With the euro in a freefall, conventional wisdom holds that now is the time to abandon European stocks. That's probably not bad advice. Austerity measures to meet enormous debt obligations in countries such as Greece, Portugal, Italy, and Spain have the potential to paralyze Europe's economies for years to come.

These fears have sparked a sell-off in European stocks over the past few months, with the sharpest declines reserved for those considered closest to the crisis. Greece's National Bank of Greece (NYSE: NBG) and Hellenic Telecommunications (NYSE: OTE), for example, are down 30% and 25%, respectively, over the past three months and Spain's Banco Santander (NYSE: STD) is down 20%.

Savvy investors, however, should be looking for opportunity in this carnage. In times like these, you might just make your best investment ever.

But don't take my word for it
Two things I read this past week prompted me to make that last observation. The first was a 2005 interview that Fool co-founder Tom Gardner did with NYU finance professor and valuation guru Aswath Damodaran. Tom asked the good professor to describe his "best investment ever." Here's what Damodaran said:

My best investment ever was Embraer, the Brazilian aerospace company that I bought after the election in 2002...The reason I picked Embraer is that Embraer gets 97% of its revenues in Western Europe and North America. They are about as Brazilian as Boeing is in terms of what they do. But in that year, because people were concerned about Brazil, Embraer got knocked down to six times earnings, five and a half times earnings, because it was viewed as a Brazilian company. I just thought it was completely unfair.

Damodaran went on to buy stock in the company, Embraer kept on selling planes to Europe and North America, and the stock tripled between the end of 2002 and the end of 2005.

Rinse, repeat
The second reading that got me here was a collection of notes from Seth Klarman's speech at the annual CFA conference. Here's what he had to say:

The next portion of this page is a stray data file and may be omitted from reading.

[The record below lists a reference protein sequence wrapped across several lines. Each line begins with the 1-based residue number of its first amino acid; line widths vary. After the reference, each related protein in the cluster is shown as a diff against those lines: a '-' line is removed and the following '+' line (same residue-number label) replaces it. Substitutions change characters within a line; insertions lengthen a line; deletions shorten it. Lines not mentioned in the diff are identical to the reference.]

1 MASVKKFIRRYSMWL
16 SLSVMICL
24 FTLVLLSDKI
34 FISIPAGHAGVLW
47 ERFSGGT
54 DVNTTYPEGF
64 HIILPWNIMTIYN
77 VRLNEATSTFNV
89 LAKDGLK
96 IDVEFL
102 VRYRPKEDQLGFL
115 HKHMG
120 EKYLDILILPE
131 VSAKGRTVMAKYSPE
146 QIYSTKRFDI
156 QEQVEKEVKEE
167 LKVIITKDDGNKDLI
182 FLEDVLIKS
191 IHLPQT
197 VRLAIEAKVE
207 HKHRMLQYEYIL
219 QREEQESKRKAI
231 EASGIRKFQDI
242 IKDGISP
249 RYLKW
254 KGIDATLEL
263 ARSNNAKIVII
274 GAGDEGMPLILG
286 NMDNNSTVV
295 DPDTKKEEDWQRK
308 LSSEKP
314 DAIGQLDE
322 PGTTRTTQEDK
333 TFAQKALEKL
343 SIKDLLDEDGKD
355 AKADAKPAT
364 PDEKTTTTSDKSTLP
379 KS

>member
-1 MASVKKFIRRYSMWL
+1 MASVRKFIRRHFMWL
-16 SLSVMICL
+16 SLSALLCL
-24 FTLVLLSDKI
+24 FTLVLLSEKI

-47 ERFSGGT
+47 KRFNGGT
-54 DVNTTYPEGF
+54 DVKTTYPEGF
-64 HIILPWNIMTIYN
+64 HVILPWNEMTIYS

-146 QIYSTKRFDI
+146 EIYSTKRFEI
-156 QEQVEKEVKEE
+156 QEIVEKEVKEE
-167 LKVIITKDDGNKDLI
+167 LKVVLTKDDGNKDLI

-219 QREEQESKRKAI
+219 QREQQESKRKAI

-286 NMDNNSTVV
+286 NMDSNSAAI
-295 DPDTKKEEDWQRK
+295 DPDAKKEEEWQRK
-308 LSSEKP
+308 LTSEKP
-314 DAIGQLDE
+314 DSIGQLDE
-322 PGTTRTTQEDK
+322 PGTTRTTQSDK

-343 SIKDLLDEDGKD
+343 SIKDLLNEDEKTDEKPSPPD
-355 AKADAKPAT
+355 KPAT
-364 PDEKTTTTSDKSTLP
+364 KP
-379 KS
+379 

We have a non-conventional approach to organizing our analysts ... They don't waste their time keeping up on the latest quarterly earnings from companies we will never invest in, but spend their time looking for irrational sellers.

Just who are "irrational sellers"? Well, they're the type of people who will sell anything associated with Brazil just because a left-of-center president was elected, without looking at the reality of the situation. They're also potentially the type of people who will sell anything associated with Europe, just because the continent's currency is dropping.

The magic formula
The success of both of these approaches lies in exploiting material differences between market perception and market reality. With regards to Embraer, it was irrational to sell the stock in order to reduce exposure to Brazil. Even though the company is headquartered in the country, it has few connections to Brazil's economy, since its sales come from elsewhere.

Now consider that lesson in the context of the three European companies mentioned above. While Hellenic Telecommunications gets more than 70% of its revenue from Greece, and should rightfully be tied to that troubled economy, both NBG and Santander have a significant international presence. NBG has operations in the fast-growing Turkish market. Santander maintains a $25 billion business in Latin America. Now, this doesn't mean these banks won't have any problems going forward -- both hold significant amounts of European debt on their balance sheets. But if their stocks keep selling off on the thesis that Europe is bad, savvy investors may be able to profit.

Several other European companies aren't actually all that European. Here's a list of a few intriguing prospects to keep an eye on going forward:

Company

Headquarters

Percentage of European Revenue

Philip Morris International (NYSE: PM)

Switzerland

46%

Nestle

Switzerland

24%

Tenaris (NYSE: TS)

Luxembourg

11%

Syngenta (NYSE: SYT)

Switzerland

33%

ABB (NYSE: ABB)

Switzerland

41%

Source: Capital IQ, a division of Standard & Poor's.

Not all of these companies are in screaming bargain territory just yet, but all five are attractive businesses with stocks that have been declining alongside the euro. So put these on your watch list and be prepared to take advantage -- and don't worry if it's a completely unfair opportunity -- should that trend continue. They're not actually all that European, and one may just turn out to be your best investment ever.

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Tim Hanson is co-advisor of Motley Fool Global Gains. He owns shares of National Bank of Greece, ABB, and Philip Morris International. Philip Morris International, ABB, and Syngenta are each Motley Fool Global Gains recommendations. The Fool's disclosure policy is definitely not Euro.